Genocide Games: French National Assembly Adopts Resolution Denouncing China Genocide

Flags of France and China flutter in front of Tiananmen Gates during French President Emmanuel Macron's visit to Beijing on January 9, 2018. Macron is due to meet with Chinese President Xi Jinping during the second day of his visit to China. / AFP PHOTO / POOL / CHARLES PLATIAU …

France’s National Assembly has adopted a non-binding resolution denouncing China’s genocide against its Uyghur minority.

A non-binding resolution denouncing China’s genocide of its Uyghurs was passed almost unanimously in France on Thursday.

The bill received 169 votes in favour to one against, with five abstentions also being counted.

According to a report by Le Monde, the bill “invites the French government” to recognise the Genocide of Uyghurs in the country, as well as to adopt “the necessary measures with the international community and in its foreign policy” to resolve the situation.

“State officials in the Uyghur Region have received orders to ‘to round up all the people to be rounded up’, to ‘eliminate them all… to destroy them in depth’, and to ‘break their lineage, break their roots, break their ties and break their origin’,” the proposition for the adopted document reads.

“Repressive policies are accompanied by a system of massive surveillance… facial recognition cameras, mandatory spy apps on mobile phones, automated platform for collecting data…QR code on gates to Uyghur apartments, and checkpoints on the streets and between each city in the region,” it continues.

Despite the document’s adoption, Franck Riester, the French Minister responsible for foreign trade, said that it was not for the French government to decide whether the “systematic violence” occurring in the region was genocide, instead saying that it was a matter for international bodies.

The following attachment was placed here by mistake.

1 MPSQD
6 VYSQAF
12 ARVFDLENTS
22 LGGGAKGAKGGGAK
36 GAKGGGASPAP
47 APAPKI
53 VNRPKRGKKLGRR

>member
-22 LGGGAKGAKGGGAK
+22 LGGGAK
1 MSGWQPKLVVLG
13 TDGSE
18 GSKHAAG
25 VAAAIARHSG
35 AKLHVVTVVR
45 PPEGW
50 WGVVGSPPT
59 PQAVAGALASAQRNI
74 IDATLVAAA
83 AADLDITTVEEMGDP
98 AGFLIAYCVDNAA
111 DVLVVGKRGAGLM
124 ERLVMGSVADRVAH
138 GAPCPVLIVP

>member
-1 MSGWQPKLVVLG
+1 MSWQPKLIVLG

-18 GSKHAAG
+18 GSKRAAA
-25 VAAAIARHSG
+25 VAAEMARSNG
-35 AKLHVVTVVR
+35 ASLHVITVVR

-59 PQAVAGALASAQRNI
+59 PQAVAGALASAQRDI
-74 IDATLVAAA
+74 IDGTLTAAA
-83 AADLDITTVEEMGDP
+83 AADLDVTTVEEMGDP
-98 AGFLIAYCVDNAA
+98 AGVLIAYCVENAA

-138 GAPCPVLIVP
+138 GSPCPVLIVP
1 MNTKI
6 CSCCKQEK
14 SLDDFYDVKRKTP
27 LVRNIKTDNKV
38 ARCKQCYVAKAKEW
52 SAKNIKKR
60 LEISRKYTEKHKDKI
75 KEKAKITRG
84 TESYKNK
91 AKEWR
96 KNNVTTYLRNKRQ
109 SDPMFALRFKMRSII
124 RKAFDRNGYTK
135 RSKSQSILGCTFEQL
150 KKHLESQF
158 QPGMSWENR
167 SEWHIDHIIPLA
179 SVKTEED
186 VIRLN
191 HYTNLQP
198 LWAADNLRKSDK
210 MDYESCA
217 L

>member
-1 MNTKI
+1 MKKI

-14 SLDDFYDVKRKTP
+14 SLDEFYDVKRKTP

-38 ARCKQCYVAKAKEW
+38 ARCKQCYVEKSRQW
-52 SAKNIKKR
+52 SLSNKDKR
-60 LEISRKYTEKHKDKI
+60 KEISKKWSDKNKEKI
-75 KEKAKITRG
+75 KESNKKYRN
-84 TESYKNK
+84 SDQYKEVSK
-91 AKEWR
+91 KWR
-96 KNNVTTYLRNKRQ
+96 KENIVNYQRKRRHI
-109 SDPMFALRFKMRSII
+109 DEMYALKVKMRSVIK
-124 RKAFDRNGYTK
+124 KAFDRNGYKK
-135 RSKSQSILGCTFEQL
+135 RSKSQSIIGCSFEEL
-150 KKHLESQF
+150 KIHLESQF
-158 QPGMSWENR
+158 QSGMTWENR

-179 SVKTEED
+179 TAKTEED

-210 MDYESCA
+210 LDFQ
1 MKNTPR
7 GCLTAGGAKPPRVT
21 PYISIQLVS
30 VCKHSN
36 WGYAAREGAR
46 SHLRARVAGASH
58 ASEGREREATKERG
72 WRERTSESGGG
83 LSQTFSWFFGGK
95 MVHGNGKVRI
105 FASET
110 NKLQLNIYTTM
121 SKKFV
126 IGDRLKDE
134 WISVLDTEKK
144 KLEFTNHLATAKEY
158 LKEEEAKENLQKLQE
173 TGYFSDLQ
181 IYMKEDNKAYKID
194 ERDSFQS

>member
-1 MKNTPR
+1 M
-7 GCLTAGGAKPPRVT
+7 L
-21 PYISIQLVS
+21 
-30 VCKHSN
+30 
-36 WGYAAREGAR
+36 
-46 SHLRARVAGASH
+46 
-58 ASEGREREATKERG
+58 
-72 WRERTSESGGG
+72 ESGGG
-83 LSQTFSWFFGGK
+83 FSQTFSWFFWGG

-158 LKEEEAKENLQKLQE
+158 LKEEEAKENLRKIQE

The French adoption of the non-binding resolution comes shortly before the beginning of the Winter Olympics in Beijing.

One Chinese official has already warned athletes from criticising China during the genocide games, saying that those who do so will be punished by the nation’s authorities.

“Any expression that is in line with the Olympic spirit I’m sure will be protected and anything and any behaviour or speeches that is against the Olympic spirit, especially against Chinese laws and regulations, are also subject to certain punishment,” the deputy director-general of Beijing 2022’s International Relations Department, Yang Shu, warned.

Both US and UK authorities have also warned athletes against bringing their own phones to the tournament, with the British Olympics Association in particular offering to provide Team GB with alternative devices.

China is requiring all athletes, journalists and spectators looking to attend the games to download the country’s “MY2022” app on their smartphones, reportedly for the purpose of monitoring the spread of the Chinese Coronavirus.

However, according to the University of Toronto’s Citizen Lab, the app contains massive security flaws, including “a simple but devastating flaw where encryption protecting users’ voice audio and file transfers can be trivially sidestepped”.

The Chinese app also appears to “collect a range of highly sensitive medical information” according to the researchers, forwarding the data to unknown parties.

Researchers also discovered a “censorship keyword list”, detailing 2,442 entries targeting topics such as Tibetan Buddhism, the Uyghurs of Xinjiang province, the Tiananmen Square massacre, infighting between Communist Party elites, and criticism of the Chinese state.

According to the researchers, the list was present in the app as a plain text file titled “illegalwords.txt”.

Also included in the app is a tool for reporting “politically sensitive” content to Chinese authorities.


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